CLICK FOR DETAILS: 1996 Mercedes-Benz SL320 on eBay

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1996 Volkswagen Golf Harlequin

The Golf Harlequin is the model that answers the question no one asked. It’s the model that proves Germans have a sense of humor. It’s also a model which defies logic. If you told your automotive-inclined friend you bought a 22 year old 2.0 automatic 4-door Golf with mis-matched body panel colors, he’d probably offer you the couch in his living room to sleep on for the next month. Things must be that hard for you, after all.

Now, tell him you paid a premium for that car. “How much?”, he’d most certain quip.

“$10,500”

The stunned silence which would undoubtedly be followed by the most boisterous of laughter would be punctuated only by the whipping out of a phone and a call to the local insane asylum for an admit, or at the very least a consult. But who’s the joke on here?

CLICK FOR DETAILS: 1996 Volkswagen Golf Harlequin on eBay

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1996 Volkswagen GTI with 19,000 Miles

In 1996, Volkswagen returned to its roots in the Golf lineup. While the GTI VR6 still grabbed the headlines and enthusiast’s dreams, they re-introduced the 4-cylinder GTI utilizing the 2.0 ABA shared with…well, every other A3 chassis car. Quickly nicknamed the “2.slow”, the 115 horsepower on tap wasn’t anywhere near the VR6 performance. 0-60 was 9.8 seconds versus 7.2, and the smaller engine never had the upper hand as soon as the key was turned unless you were measuring fuel burned. Consequently, the base GTI was really more of an appearance package, and in that regard it was pretty good looking.

The GTI set itself apart from the regular Golf and the Golf Sport it replaced with a new 2-bar grill with GTI badges, twin-chamber headlights and integrated bumper-mounted fog lights shared with the VR6. The signature roof-mounted Fuba antenna also appeared, along with smoked rear lights, 14″ “Flyer” alloy wheels and special interior items. At $16,000, it was hardly cheap at the time. For a few grand less, you could get yourself the class-leading Sentra SE-R which had better tech, better handling and more power. So the GTI made due by living on its reputation, and that meant it felt and looked water-down. Still, today it’s neat to see a clean example pop up, and they don’t come much more clean than this 1996 with only 19,000 miles. Of course, even though there’s no reserve on the auction, there’s still a price to pay.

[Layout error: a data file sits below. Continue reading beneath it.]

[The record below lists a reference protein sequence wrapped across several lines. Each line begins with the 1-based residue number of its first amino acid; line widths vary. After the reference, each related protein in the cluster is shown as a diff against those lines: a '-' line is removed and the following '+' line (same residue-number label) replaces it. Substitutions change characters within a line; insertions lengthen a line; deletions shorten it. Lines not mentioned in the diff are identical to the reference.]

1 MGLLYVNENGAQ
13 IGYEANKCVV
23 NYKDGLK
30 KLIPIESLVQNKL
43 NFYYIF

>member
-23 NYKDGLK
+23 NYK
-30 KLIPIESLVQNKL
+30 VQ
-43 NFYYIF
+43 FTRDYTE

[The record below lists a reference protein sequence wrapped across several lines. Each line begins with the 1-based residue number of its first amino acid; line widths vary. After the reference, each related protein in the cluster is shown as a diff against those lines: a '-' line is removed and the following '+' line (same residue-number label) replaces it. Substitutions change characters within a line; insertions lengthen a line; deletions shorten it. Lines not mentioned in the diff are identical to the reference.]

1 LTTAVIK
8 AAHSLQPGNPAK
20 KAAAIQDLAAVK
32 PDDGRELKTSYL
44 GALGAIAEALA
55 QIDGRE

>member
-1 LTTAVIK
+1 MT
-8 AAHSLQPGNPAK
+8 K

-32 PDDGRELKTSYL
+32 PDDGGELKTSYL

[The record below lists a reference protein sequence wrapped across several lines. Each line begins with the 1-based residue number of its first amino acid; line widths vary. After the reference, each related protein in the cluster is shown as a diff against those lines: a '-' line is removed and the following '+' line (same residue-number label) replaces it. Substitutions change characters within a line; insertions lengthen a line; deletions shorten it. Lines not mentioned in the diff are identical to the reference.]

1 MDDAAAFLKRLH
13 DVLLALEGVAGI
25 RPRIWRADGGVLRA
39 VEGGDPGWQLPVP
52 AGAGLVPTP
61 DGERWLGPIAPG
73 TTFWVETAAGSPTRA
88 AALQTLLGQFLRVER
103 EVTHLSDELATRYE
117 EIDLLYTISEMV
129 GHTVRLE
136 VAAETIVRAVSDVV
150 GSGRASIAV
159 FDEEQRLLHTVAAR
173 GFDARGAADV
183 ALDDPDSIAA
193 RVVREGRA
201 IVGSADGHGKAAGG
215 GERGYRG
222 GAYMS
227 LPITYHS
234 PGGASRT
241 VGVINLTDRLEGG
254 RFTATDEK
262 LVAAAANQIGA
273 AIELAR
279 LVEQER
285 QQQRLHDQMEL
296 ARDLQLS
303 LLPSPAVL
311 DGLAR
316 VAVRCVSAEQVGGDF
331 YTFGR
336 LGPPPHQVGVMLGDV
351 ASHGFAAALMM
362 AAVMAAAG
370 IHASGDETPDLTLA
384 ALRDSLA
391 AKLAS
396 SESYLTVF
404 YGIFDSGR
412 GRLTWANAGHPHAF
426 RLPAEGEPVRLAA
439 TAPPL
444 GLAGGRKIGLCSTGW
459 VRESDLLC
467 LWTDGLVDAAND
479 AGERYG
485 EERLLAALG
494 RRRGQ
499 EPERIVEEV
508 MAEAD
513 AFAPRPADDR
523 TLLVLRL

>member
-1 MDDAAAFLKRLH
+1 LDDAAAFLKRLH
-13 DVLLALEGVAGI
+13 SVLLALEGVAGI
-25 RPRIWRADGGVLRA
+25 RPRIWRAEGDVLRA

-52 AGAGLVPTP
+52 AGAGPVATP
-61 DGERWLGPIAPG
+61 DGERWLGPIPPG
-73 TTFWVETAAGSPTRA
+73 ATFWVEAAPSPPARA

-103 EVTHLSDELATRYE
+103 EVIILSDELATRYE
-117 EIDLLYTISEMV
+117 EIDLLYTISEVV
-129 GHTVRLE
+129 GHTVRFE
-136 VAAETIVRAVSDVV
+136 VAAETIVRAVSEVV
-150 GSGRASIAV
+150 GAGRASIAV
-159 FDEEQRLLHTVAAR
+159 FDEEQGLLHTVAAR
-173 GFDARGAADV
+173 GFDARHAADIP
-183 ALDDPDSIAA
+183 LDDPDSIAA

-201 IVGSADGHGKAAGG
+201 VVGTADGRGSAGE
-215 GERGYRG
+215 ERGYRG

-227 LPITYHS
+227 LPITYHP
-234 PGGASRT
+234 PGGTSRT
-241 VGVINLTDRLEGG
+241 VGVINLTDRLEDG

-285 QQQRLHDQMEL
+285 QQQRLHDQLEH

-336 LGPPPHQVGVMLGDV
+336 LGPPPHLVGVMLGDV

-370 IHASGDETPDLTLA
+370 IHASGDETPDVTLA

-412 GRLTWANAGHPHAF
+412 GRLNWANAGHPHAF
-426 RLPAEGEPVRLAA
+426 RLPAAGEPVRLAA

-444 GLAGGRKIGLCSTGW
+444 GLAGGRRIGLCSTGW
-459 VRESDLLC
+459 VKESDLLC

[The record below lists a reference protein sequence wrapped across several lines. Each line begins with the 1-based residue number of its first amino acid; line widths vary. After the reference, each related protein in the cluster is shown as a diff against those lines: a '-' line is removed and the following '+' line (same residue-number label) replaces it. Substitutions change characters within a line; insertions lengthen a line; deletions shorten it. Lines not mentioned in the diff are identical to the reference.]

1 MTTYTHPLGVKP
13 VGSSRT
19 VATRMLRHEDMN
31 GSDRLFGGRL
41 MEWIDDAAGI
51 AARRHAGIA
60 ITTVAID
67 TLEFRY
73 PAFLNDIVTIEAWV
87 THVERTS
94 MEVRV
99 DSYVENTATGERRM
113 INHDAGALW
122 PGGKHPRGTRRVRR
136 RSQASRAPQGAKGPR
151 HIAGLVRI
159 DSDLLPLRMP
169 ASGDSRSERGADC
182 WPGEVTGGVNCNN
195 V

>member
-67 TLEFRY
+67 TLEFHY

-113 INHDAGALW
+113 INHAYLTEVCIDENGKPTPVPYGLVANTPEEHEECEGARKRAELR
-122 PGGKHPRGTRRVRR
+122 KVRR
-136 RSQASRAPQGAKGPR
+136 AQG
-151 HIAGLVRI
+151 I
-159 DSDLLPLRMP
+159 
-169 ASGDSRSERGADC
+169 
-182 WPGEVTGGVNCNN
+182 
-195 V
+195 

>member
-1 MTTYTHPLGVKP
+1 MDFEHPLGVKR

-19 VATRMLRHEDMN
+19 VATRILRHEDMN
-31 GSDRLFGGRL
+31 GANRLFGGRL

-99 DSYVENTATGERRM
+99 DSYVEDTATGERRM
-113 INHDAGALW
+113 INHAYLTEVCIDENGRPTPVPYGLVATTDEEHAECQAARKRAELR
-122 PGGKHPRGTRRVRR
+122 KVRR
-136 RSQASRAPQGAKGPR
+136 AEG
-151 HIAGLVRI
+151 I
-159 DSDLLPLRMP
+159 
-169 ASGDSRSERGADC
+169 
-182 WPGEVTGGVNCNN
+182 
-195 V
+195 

CLICK FOR DETAILS: 1996 Volkswagen GTI on eBay

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1996 Mercedes-Benz S70 AMG

The past few weeks I checked out top of the range Mercedes-Benz S-Class: the S600. Last week it was the W221 and the week before that it was the W220. Naturally, I thought it would be a good idea to seek out the first S-Class with a V12, the W140. Little did I know, a reader passed along not only a W140 S600, but one with much than what you are used to normally seeing.

This car is none other than a S70 AMG. It started out life as a standard S600 then was sent to the crazy folks at AMG Japan where it was converted from a 6.0 liter to a 7.0 liter. On top of that, they added front and rear AMG bumpers, some AMG wheels and enough wood for the interior to wipe out a small forest. It is in every way the most ultimate factory W140. (Well, maybe other than the S72 AMG) Just when I thought I had the whole story of this car, it got even crazier. You might notice that despite this car being listed on New Jersey’s Craigslist, it is still located in the (country of) Georgia. Does anyone remember a certain BMW E34 M5 from there? I promise this will all make sense. Just stick with me.

CLICK FOR DETAILS: 1996 Mercedes-Benz S70 AMG on New Jersey Craigslist